Schrader, they said, brings decades more pure experience and is more of a "macro" thinker, while Ammons is more "micro" and inevitably brings a "Millennial" perspective. They agreed they are both "Type A" to varying degrees.
Elaborating on the matter of personal strength, Schrader also made clear that, when it seems appropriate, she works to ensure that business associates and others understand that although she is married to a successful retired executive and is an African-American, she is in fact building eleven9 at her own risk and is naturally looking for access to business opportunities, rather than for concessionary investment or contracting criteria.
She explained that in business settings she and her daughter invariably explain their entrepreneurial roles and objectives "very clearly" upfront, in order to avert stereotyping by some they have encountered who seem to assume "we are African billionaires," or the occasional errant conferee who mistakes them for service staff.
Notably, prior to starting eleven9, Schrader spent more than 20 years in Human Resources and Labor Relations roles with Noranda Alumninum, Alcoa, Osram Sylvania, Sears and Ford Motor Company. She joined then-Apollo Management-owned Noranda in 2009, serving through that company's 2010 IPO and its subsequent financial troubles. Her LinkedIn is here.
She resigned from Noranda in 2013, declaring a sabbatical while her last high-schooler completed that passage, fully intending to return to the corporate track.
Her fork in the road was "Mixtroz," the name of which is a dba for eleven9. The brand is derived from the words "mixer" and "introductions."
Asked about the origins of "eleven9", Schrader recalled that on the same day -- November 9, 2014 -- both Schrader in Nashville and Ammons, then working in New York City, separately endured frustrating networking experiences at events in their respective cities.
Ammons' nearly seven years in the Big Apple were concentrated almost entirely on executive and yeoman roles in the live-events industry, a path that began with a paid internship she landed while still an undergraduate at Baldwin Wallace College in Berea, Ohio.
That internship became a job with Ohio-based LMLR Marketing, a company controlled by Lebron James, the NBA postseason scoring leader and endorser still most known for his continuing career with the Cleveland Cavaliers. Ammons' LinkedIn is here.
When their melded family gathered in December for the holiday season in 2015, the two women discussed their networking experiences, and soon began exploring remedies that led to establishment of eleven9 and its Mixtroz app.
In January 2015, they attended the giant CES consumer-electronics show in Las Vegas and then began development of their prototype app -- which is now in v2.0 for both iOS and Android. In Fall 2015, they exhibited Mixtroz during a TechCrunch Disrupt event in San Francisco.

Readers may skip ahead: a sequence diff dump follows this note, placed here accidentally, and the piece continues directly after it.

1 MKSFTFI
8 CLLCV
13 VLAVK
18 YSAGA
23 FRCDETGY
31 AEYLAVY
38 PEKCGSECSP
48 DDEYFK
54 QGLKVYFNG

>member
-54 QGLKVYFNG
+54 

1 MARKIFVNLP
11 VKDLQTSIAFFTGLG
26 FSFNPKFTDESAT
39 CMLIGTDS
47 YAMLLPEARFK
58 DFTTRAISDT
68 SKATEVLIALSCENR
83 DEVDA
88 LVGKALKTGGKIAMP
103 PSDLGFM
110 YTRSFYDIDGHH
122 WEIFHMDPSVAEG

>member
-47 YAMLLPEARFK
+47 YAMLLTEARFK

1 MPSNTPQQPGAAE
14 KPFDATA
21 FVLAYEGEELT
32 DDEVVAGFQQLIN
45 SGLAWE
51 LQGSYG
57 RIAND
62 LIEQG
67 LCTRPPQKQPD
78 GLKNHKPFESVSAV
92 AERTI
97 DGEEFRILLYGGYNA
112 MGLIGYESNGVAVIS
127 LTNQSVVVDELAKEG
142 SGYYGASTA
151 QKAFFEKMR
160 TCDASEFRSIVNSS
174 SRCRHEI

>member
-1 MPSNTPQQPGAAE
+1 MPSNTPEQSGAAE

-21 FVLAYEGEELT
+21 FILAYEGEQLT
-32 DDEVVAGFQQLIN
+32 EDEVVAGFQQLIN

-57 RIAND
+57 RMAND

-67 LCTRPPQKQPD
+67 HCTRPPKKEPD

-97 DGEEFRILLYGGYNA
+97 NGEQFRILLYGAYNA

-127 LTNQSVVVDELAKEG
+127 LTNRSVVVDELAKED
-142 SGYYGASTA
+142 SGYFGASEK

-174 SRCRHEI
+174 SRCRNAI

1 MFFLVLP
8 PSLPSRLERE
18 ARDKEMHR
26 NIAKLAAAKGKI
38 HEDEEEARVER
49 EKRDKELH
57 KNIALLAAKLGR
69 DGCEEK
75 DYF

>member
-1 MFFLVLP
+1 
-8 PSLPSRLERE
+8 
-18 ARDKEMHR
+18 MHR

In early 2016, a series of business referrals led Schrader to participate in Chattanooga's GigTank365 entrepreneurship program, after which, as Schrader said she had hoped would happen, Mixtroz began to attract increased interest.
Schrader said that during late-2015, early 2016 she throttled-down her efforts to deal with discovery of very early-stage breast cancer, surgery and radiation therapy.
She told Venture Nashville she emerged both well and determined not only to resume pursuit of her business, but also to be an advocate for self-care and early detection of the disease.
Tech advisors Bill Rose and Les Walker of Appnexio in the Sacramento area will assist eleven9 in scouting for tech talent, Schrader said.
eleven9's other formal advisors include Nashville attorney Jimmie Strong with Baker Donelson, and Sylvia Johnson Tax Service, among others. The company's banking relationships are under review, said Schrader.
The CEO said she often receives valuable informal encouragement from such friends as Lee Molette II, owner of Nashville-based Molette Investment Services.
Schrader is active at the Nashville Entrepreneur Center and in Nashville's Black in Tech Nashville.
She was also recently named chair of the Diversity Committee of the Nashville Technology Council's board of directors, on which she also serves as a member of the executive committee.
Schrader is originally from Cleveland, Ohio. At Kent State University, she earned a master's in business and international business, and a bachelor's in business.
In addition to daughter Ammons, Schrader and her husband have four other daughters and a son who is serving in the U.S. Army. VNC
. last edited 15 Sept 17 1500